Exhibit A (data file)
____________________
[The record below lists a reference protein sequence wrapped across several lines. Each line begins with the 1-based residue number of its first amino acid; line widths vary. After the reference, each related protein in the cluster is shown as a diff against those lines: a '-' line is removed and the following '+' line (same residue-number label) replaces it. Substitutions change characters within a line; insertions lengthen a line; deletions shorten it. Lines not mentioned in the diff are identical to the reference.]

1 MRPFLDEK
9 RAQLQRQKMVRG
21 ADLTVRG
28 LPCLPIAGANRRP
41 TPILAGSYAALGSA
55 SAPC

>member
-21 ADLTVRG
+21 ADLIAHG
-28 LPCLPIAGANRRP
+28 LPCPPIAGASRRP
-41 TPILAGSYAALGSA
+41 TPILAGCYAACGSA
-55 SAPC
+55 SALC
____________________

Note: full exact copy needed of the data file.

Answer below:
[The record below lists a reference protein sequence wrapped across several lines. Each line begins with the 1-based residue number of its first amino acid; line widths vary. After the reference, each related protein in the cluster is shown as a diff against those lines: a '-' line is removed and the following '+' line (same residue-number label) replaces it. Substitutions change characters within a line; insertions lengthen a line; deletions shorten it. Lines not mentioned in the diff are identical to the reference.]

1 MRPFLDEK
9 RAQLQRQKMVRG
21 ADLTVRG
28 LPCLPIAGANRRP
41 TPILAGSYAALGSA
55 SAPC

>member
-21 ADLTVRG
+21 ADLIAHG
-28 LPCLPIAGANRRP
+28 LPCPPIAGASRRP
-41 TPILAGSYAALGSA
+41 TPILAGCYAACGSA
-55 SAPC
+55 SALC